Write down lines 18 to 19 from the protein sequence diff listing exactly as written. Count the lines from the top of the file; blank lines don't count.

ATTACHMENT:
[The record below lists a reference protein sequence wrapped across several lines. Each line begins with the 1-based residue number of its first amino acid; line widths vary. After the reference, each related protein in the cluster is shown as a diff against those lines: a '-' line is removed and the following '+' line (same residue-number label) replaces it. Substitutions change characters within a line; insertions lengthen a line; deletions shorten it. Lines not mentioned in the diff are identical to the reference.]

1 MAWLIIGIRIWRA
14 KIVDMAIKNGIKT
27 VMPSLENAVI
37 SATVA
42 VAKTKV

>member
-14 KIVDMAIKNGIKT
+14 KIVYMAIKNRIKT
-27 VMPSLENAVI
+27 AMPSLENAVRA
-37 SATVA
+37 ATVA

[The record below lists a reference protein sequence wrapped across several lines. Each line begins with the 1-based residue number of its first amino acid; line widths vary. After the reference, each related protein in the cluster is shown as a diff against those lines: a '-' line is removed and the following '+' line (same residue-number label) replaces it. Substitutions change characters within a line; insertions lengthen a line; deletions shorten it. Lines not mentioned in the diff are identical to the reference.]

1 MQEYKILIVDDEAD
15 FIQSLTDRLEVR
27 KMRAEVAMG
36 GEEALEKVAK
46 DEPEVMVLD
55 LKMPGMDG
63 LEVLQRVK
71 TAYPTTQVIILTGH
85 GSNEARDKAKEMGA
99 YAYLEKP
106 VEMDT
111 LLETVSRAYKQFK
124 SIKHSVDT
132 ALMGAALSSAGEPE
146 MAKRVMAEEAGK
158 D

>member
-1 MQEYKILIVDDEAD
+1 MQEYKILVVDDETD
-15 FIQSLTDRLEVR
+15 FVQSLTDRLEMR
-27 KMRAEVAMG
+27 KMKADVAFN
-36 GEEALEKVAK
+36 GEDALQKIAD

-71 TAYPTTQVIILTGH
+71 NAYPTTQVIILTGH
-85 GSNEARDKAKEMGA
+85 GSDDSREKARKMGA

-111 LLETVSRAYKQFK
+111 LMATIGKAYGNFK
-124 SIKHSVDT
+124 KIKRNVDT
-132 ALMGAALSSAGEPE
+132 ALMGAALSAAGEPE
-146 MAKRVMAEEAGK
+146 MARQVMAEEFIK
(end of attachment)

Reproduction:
36 GEEALEKVAK
46 DEPEVMVLD